A carnival-like atmosphere will arise in Istanbul with the coming of Ramadan, the Islamic holy month. Turks call this blessed month “the sultan of months”, and it begins on May 27th this year. Devout Muslims are required to fast from sunrise until sunset. In Istanbul, the fast began today at 3.36 a.m. local time and will end at 8.33 p.m. local time. In other words, Muslims in Istanbul will be fasting for around 17 hours each day.
Ramadan is the ninth month of the Islamic Lunar calendar and it is known as the month of fasting. As one of the 5 pillars of Islam, Ramadan is a month for Muslims to exercise self-control, purify the mind, body, and spirit, and to bring faithful closeness to Allah (God). During the fast Muslims abstain from food, drink, smoking, sexual contact as well as swearing or speaking ill of others. Refusal to do so will result in the fast being inadmissible.
Fasting begins at dawn coinciding with the first call to prayer and ends at dusk during the fourth call to prayer. During this time all the minarets of Istanbul will be glowing green to signify the time to break your fast. Individuals who are not required to fast during Ramadan include: travellers, children who haven’t reached puberty, the elderly and people that are chronically, mentally or physically ill as well as women who are menstruating, pregnant, breast-feeding or have recently had a baby.
“The sultan of months” creates a unique atmosphere in Istanbul. The normal routines and rhythms of life in this enormous city change profoundly because Ramadan changes people’s eating habits, working practices and praying schedules. You’ll be surprised to see a city of 18 million people turn into a ghost town during iftar (the time to break your fast). However, soon after sunset the city gets back into full swing and is filled with a carnival-like atmosphere that includes entertainment, music, laughter, joy and it usually runs late into the night.
Following the obligatory night prayer known as Isha, pious residents of Istanbul usually fill mosques all over the city to perform “Tarawih” prayers. Tarawih prayers are an extra set of prayers specific to the month of Ramadan. According to the practices of the Prophet Muhammad (PBUH), these prayers are performed every night during the holy month of Ramadan and are meant to fulfil the complete recitation of the holy Quran, which was known to be revealed in its totality during this blessed month. Although Tarawih prayers are not compulsory, many devout followers perform them anyway.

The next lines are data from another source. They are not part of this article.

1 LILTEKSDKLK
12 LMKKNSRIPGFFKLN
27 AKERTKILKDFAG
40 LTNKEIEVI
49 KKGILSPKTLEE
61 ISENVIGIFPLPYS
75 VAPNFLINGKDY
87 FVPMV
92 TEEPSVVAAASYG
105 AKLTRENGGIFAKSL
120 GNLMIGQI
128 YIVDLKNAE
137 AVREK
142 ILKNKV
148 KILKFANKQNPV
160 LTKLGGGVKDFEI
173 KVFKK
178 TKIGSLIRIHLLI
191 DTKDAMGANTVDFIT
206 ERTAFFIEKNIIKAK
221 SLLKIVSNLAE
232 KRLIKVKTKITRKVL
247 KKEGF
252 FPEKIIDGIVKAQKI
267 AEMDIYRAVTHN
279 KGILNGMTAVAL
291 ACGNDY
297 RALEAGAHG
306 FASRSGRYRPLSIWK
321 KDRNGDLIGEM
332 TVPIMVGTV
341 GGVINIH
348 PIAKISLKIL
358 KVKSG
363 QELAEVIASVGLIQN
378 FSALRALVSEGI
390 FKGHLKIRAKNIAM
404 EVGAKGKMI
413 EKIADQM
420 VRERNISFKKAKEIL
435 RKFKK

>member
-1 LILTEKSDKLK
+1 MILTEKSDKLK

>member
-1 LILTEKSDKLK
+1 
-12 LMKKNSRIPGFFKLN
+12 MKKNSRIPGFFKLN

The historic Blue Mosque and the Eyüp Sultan Mosque are the two most symbolic spaces for these prayers during Ramadan in Istanbul. The mosque’s squares also host exhibitions and fairs that include: marbling art, glass art, calligraphy, rose pudding and baklava during the holy month. You can also witness street festivals and displays such as clown and shadow puppet shows for locals and children.
As camaraderie and gracious hospitality become foremost qualities of Ramadan in İstanbul, all local municipalities will organize iftar meals to serve thousands of people free meals to break their fasts with. It is mostly for the poor and disadvantaged individuals, but it can also be for those who would like to eat together with their Muslim brothers and sisters.
Dating back to traditions during the Ottoman era, throughout this holy month Ramadan drummers will once again be in the streets of Istanbul with traditional Ottoman outfits such as fez hats to wake people up before dawn so that they have enough time to eat a large meal before the day-long fast.
Bakeries all across the city are also ready for a special Ramadan tradition – “pide”, a special type of bread popular during the month of Ramadan. This bread is a must for iftar and pre-dawn meals. Also, the head of the Turkish Bakers Federation, Halil İbrahim Balcı, stated that the pide’s price will remain the same as the previous year 6 Turkish Lira for a kilogram.
This year the holy month of Ramadan ends on Saturday, June 24th. Ramadan is followed immediately by Ramadan Feast also known as Şeker Bayramı (Candy Festival), which is an important religious holiday celebrated by Muslims worldwide that marks the end of Ramadan. Outside of Turkey this worldwide celebrated holiday is known by another name, Eid al-Fitr (festival of breaking of the fast). Celebrations however remain the same and during this holiday families and friends gather together and celebrate with sweets amongst other things. Thus creating the carnival-like atmosphere once again.
Born and raised in Istanbul where I’m a medical student at YeditepeUniversity.